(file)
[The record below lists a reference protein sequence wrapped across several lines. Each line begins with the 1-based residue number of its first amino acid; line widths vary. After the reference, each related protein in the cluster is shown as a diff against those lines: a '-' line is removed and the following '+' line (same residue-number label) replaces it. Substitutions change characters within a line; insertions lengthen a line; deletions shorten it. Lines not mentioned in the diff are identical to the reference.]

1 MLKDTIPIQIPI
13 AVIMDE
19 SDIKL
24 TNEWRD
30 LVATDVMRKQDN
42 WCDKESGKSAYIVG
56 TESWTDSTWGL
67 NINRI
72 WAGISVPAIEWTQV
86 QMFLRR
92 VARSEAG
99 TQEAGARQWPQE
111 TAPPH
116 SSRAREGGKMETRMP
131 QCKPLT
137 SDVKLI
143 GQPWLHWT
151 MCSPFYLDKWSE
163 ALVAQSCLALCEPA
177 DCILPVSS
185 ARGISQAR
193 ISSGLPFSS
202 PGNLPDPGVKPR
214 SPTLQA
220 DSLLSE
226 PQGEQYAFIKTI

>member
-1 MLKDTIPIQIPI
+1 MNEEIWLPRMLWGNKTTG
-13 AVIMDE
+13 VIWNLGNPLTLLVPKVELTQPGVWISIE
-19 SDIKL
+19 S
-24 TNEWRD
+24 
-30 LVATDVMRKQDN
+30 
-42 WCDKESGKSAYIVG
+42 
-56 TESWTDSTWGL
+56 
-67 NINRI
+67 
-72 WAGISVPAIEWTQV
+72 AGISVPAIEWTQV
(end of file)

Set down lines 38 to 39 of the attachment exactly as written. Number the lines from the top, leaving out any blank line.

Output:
+30 
-42 WCDKESGKSAYIVG